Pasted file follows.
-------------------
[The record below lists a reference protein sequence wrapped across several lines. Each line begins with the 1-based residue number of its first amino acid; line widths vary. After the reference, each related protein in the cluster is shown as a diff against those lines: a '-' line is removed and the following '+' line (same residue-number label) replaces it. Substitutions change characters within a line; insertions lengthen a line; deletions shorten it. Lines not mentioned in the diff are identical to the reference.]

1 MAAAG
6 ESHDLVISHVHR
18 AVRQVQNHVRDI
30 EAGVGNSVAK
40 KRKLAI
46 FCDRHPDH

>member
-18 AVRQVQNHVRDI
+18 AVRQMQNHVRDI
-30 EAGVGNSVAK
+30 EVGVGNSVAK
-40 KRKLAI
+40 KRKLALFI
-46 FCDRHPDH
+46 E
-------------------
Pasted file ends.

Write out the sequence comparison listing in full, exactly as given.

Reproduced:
[The record below lists a reference protein sequence wrapped across several lines. Each line begins with the 1-based residue number of its first amino acid; line widths vary. After the reference, each related protein in the cluster is shown as a diff against those lines: a '-' line is removed and the following '+' line (same residue-number label) replaces it. Substitutions change characters within a line; insertions lengthen a line; deletions shorten it. Lines not mentioned in the diff are identical to the reference.]

1 MAAAG
6 ESHDLVISHVHR
18 AVRQVQNHVRDI
30 EAGVGNSVAK
40 KRKLAI
46 FCDRHPDH

>member
-18 AVRQVQNHVRDI
+18 AVRQMQNHVRDI
-30 EAGVGNSVAK
+30 EVGVGNSVAK
-40 KRKLAI
+40 KRKLALFI
-46 FCDRHPDH
+46 E